The Italian Renaissance historian Flavio Biondo, is recognised as one of the world’s first archaeologists and coined the infamous term ‘Middle Ages’.
Biondo, whose Latin name was Flavius Blondus, was born in 1392 in the capital city of Italy’s Romagna region. Forli was not only the regional capital but also a city of scholarly learning. Flavio was highly educated, being well schooled from a very early age. He had an early interest in writing and during a brief stopover in Milan he transcribed Cicero’s unique manuscript of the dialogue ‘Brutus’.
In 1433 he moved to Rome where he embarked on his writing career. Being of the elite Italian classes he was able to assume positions of rank rather comfortably and after only one year in Rome he was appointed secretary to the Cancelleria during Eugene IV.
Encyclopaedias of Rome
Flavio Biondo is highly acclaimed for his publishing of three most remarkable encyclopaedic works concerning the ruins and topography of the ancient Roman Forum. This celebrated work is a systematic and documented guide totally unique and without equal for its historical time. Through this momentous work Flavio has earned the archaeological honour and title of the first real archaeologist and subsequent historians and antiquaries can only but build on the radical foundations that Flavio laid in print via his volumes.
The Roman Forum today is well excavated and many of the original spenders can be appreciated from the reconstructive archaeological work that has been undertaken. However, at the time that the Biondo encyclopaedias were being researched and compiled, the ruins of the ancient Roman Forum lay deeply buried beneath metres of eroded topsoil and wind blown dirt. The area above was overgrown with grass, weeds, shrubs, and trees. It was nothing more than deserted fields where cows grazed and pigs rooted up any nourishing vegetation.
Flavio and a few fellow humanists began to excavate and document the ancient architecture, the Forum’s topography, and in one manner or another they seemed to be scientifically exploring Rome’s history. Their work sparked a revival in a lost vision for the former glory of the great Imperial Roman capital.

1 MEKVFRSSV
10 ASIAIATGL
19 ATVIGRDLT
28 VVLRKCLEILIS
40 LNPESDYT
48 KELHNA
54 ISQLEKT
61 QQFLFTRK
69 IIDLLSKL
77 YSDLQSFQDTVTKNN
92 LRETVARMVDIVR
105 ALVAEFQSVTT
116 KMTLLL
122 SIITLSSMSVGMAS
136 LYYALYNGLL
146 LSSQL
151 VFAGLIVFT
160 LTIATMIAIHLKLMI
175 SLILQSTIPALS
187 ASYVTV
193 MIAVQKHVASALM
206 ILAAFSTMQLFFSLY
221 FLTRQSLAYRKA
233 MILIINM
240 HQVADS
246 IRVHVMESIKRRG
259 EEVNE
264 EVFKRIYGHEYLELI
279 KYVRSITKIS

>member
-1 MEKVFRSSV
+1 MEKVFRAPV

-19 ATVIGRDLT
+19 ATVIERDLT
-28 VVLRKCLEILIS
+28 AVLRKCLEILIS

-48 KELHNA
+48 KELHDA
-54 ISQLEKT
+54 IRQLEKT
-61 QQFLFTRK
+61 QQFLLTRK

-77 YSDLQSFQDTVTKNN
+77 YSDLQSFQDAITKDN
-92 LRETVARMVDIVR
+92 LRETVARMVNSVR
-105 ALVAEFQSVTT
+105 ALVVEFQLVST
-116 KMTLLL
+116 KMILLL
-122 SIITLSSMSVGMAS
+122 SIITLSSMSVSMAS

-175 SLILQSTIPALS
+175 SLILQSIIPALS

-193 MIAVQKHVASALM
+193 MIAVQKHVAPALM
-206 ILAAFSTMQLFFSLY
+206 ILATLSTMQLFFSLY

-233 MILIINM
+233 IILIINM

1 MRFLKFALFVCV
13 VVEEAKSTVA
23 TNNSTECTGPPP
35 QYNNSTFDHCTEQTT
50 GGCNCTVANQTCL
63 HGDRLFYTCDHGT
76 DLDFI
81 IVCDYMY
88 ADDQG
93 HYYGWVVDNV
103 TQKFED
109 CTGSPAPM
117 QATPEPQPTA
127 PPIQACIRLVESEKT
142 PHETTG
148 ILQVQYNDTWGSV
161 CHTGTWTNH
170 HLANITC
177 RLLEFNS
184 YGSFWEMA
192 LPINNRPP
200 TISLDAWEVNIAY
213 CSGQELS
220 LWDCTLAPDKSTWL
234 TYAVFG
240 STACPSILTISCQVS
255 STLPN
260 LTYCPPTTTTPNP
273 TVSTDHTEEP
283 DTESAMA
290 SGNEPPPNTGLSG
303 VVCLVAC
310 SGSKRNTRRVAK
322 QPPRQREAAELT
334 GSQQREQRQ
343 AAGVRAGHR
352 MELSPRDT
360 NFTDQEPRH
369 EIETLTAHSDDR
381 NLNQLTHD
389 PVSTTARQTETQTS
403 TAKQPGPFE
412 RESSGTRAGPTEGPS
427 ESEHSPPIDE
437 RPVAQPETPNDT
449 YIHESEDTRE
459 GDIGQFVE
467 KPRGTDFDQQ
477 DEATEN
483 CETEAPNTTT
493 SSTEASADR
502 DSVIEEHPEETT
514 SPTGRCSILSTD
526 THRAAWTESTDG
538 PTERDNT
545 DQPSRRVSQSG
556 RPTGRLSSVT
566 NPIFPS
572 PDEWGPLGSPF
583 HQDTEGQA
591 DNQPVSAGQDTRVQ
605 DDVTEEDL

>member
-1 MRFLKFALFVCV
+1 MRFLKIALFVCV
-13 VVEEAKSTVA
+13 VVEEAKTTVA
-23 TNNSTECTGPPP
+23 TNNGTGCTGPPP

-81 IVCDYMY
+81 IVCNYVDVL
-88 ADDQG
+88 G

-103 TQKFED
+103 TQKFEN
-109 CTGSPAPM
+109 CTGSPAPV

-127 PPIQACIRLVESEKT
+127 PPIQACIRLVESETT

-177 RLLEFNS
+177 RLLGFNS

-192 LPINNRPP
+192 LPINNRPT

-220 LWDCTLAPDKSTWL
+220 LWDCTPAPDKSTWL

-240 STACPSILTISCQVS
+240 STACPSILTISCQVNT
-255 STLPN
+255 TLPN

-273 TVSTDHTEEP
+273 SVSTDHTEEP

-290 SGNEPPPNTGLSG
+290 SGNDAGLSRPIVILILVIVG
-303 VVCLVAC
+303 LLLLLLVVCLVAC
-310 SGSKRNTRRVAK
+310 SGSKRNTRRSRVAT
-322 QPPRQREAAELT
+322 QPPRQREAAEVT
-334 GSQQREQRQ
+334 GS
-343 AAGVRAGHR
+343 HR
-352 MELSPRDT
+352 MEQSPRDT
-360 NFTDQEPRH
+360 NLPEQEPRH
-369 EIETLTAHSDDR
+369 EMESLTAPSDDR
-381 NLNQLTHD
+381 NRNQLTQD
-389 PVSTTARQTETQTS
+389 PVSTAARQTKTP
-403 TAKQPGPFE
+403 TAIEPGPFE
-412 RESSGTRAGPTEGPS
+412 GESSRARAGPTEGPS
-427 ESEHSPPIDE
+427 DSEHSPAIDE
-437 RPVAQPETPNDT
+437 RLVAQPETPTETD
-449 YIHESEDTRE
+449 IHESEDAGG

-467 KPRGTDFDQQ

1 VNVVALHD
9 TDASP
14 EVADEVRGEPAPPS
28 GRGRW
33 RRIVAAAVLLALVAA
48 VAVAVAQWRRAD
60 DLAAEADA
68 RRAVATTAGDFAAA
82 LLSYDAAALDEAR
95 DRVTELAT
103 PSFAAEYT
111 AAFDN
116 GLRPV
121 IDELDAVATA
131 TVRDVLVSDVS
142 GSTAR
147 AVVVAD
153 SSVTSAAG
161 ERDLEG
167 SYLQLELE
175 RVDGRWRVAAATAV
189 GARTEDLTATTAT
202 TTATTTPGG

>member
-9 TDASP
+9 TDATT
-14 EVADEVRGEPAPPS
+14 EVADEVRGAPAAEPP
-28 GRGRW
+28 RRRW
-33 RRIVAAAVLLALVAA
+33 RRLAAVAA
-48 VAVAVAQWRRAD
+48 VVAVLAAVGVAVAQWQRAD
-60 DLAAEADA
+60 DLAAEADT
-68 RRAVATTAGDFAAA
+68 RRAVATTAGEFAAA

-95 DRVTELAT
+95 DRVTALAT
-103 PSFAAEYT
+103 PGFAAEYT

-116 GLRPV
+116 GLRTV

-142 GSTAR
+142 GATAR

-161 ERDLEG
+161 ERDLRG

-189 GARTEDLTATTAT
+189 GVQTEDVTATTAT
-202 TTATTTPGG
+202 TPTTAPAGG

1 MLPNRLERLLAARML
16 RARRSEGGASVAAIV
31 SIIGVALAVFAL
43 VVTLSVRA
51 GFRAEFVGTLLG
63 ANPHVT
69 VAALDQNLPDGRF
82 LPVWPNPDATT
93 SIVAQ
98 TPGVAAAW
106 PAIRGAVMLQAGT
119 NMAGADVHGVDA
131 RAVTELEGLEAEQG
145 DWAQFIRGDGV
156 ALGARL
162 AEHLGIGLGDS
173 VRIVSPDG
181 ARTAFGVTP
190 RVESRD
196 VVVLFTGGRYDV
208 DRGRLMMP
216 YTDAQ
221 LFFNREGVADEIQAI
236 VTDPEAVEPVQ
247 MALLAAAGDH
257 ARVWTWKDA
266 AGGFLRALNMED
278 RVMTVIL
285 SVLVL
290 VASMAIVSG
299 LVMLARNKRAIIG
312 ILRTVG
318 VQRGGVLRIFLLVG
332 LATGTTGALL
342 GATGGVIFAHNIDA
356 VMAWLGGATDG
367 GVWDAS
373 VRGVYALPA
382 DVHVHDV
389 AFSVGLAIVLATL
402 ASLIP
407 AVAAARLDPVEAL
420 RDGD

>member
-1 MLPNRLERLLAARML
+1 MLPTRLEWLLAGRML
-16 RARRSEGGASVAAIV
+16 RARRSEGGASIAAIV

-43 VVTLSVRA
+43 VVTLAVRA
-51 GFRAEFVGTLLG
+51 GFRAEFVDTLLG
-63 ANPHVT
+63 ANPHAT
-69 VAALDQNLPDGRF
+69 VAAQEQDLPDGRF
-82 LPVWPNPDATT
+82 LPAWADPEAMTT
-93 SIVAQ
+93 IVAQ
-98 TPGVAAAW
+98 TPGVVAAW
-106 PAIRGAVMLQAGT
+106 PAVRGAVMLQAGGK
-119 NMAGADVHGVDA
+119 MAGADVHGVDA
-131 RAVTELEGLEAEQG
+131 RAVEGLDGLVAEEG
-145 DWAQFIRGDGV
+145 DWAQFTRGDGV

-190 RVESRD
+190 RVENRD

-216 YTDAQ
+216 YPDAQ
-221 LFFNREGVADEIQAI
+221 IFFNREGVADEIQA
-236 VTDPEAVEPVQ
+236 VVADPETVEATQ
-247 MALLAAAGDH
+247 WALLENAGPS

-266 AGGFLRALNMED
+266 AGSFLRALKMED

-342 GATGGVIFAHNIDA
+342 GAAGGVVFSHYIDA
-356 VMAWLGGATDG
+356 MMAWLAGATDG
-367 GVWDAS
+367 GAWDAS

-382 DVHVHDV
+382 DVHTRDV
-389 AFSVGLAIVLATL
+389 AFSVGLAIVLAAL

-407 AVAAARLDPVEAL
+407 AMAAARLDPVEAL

Flavio’s Written Works
A three-volume work, titled ‘Rome Restored’ was published in 1446 and remains to this day a highly influential text, complete with documentation, of the reconstruction of ancient Rome’s topography. The humanist visionaries of the Renaissance dreamed of recreating the grandeur of Rome’s architectural majesty and Flavio’s detailed work enthused their optimism.
Thirteen years later he published a second, highly popular book called ‘Rome Triumphant’. In this volume Flavio used his archaeological discoveries and his respect as a professional to promote a model for military reforms and governmental changes. His book influenced the revival in Roman patriotism and was admired by the papacy as it portrayed it as a continuation of the great Empire.
His best archaeological treatise is his last work ‘Rome Established’ which systematically documents the ruins of the Forum and the wider area of ancient Rome.
Flavio Biondo was also a notable historian. He wrote several histories on Rome using only the most reliable, primary sources. He attempted to historically document, using archaeological research, the period from the fall of the great Roman Empire to his present day. It was among these writings that historians find the first use of the phrase ‘Middle Age’. Flavio believed that somewhere between Rome’s collapse and his present day of the 15th century there was a chronological period he termed the Middle Age.
Flavio Biondo was buried in Santa Maria in Aracoeli, Rome. Few archaeologists today recognise him as the first true archaeologist and even less understand that he coined the term ‘Middle Ages’.